Get a loan with CCJs against you

If you want to take out a personal loan but have CCJs on your credit file, you may find it difficult getting a loan from a high street lender.

County Court Judgements (CCJs), are issued when people fail to pay a bill or repay money they have borrowed and the party who is owed the money has gone to court to enforce payment. A CCJ stays on the public record for six years from the date of judgement.

When a CCJ is issued, the debtor has the opportunity to pay the debt in full within one month of the date of judgment which will prevent the CCJ from being listed on the register. If the debtor pays up in full after this, the CCJ will remain on the register, but it will be marked as 'satisfied' (Certificate of Satisfaction). If the debt remains outstanding it will be shown as unsatisfied.

The CCJ register is administered  by Registry Trust Ltd, an independent organisation set up by the Lord Chancellor's Department

Their address is:

Registry Trust Ltd
153-157 Cleveland Street

Entries on the Register can only be removed by the court in light of additional evidence, and the circumstances for this are rare. The CCJ can only be annulled if it was wrong at the time it was entered or if it was assigned to the wrong person.

The Registry Trust supply details of the CCJ register to credit reference agencies who incorporate this data into credit reports.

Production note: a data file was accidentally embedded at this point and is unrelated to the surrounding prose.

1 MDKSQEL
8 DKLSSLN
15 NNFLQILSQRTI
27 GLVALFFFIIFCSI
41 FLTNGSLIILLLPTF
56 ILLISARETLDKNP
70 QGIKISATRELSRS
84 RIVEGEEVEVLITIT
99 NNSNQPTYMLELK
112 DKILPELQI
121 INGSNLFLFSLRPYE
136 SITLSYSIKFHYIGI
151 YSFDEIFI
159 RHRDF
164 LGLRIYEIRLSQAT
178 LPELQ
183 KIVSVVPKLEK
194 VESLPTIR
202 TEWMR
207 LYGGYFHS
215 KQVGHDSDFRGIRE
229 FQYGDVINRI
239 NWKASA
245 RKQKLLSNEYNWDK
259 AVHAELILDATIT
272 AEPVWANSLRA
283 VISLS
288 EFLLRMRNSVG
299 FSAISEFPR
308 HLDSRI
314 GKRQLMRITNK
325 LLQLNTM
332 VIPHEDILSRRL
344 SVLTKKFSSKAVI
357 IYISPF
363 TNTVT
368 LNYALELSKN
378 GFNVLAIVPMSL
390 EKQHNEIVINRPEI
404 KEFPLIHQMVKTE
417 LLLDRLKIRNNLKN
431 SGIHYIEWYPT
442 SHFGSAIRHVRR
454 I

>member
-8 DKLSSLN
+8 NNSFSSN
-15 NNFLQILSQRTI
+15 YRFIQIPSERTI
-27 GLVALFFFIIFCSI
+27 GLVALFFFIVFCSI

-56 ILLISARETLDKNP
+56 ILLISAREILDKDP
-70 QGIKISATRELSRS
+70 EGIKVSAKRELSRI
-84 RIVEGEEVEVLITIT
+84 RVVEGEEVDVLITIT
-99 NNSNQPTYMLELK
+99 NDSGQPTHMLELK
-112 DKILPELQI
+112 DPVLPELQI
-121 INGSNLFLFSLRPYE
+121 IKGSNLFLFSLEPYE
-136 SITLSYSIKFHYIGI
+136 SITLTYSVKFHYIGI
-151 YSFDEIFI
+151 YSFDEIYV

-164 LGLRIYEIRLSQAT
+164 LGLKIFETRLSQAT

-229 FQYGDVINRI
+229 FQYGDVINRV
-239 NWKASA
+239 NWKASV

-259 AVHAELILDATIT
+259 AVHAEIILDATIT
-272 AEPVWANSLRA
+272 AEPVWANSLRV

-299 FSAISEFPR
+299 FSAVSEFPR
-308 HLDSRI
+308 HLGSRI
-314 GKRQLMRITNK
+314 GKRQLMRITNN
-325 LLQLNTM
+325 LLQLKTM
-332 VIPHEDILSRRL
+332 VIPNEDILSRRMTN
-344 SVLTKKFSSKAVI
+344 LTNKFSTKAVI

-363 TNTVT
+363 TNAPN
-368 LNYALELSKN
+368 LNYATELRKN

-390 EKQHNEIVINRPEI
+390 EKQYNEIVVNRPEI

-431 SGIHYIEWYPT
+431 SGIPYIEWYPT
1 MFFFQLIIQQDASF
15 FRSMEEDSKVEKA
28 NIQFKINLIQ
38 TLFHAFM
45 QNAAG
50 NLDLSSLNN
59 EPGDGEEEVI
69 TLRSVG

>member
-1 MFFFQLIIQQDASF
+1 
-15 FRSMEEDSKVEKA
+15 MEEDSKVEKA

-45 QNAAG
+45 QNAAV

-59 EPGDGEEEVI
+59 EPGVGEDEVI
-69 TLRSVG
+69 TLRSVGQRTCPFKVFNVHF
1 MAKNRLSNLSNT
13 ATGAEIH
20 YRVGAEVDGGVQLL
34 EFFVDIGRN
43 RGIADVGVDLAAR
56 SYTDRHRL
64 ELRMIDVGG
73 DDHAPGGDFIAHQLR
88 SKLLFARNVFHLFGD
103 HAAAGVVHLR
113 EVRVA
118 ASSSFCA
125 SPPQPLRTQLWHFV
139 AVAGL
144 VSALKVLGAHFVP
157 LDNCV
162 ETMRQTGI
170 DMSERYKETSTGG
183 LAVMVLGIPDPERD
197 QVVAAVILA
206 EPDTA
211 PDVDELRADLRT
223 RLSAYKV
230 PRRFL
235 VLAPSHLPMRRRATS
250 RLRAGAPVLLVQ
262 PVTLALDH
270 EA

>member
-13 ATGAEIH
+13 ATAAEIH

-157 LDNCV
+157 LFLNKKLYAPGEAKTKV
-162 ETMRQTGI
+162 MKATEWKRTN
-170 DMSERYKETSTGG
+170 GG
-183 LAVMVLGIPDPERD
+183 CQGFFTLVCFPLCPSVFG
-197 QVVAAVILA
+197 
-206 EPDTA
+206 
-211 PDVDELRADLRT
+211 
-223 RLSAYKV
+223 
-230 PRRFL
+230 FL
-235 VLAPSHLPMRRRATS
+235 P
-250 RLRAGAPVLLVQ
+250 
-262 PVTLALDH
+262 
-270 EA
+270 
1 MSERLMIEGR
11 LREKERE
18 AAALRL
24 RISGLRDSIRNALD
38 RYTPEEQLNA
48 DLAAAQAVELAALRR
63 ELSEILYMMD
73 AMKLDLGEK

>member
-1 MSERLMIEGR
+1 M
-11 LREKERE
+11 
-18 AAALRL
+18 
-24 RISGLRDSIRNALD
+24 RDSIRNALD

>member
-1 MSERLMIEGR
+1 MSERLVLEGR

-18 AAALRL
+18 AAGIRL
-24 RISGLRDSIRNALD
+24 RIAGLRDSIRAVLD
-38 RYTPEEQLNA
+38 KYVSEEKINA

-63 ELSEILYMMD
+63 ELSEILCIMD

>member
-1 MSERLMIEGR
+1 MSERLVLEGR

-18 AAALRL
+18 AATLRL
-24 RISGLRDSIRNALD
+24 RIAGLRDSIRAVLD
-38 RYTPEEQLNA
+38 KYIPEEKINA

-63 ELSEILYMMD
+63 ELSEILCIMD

A person's credit report will show the amount and date of the County Court Judgement; the name of the court where the judgement was given and the claim number  Details of CCJ will remain on a person's credit report for 6 years from the date it was issued.

A CCJ is a clear indication to a lender that the person has experienced previous financial difficulties and many lenders will be reluctant to offer that person credit. Statistically those who have got into problems before are likely to again in the future.

Fortunately, having a CCJ against your name does not prevent you from getting finance as there are a small number of lenders sympathetic to people with previous credit problems. If you know you have a CCJ you'll need to consider your loan applications carefully. It makes sense to apply to companies who are outwardly less rigid in their acceptance criteria. Some firms promote products as being suitable for 'people with poor credit' and you are more likely to get accepted for these than if you were to apply for a product which tops the best buy tables which will almost certainly be for the exclusive benefit of those with pristine credit histories. You will suffer in terms of interest charges which will be markedly higher with poor credit products, but providing you keep to the terms of the agreement and pay back what you borrow in full and on time, you'll find this will help to strengthen your credit profile for future applications should you need to borrow again.

Occasionally mistakes do occur so it's important to check the information on your credit report is accurate. It is possible that a CCJ may have been paid off, but could still show on your credit report as being unsatisfied. In this case you should apply to have your report amended.

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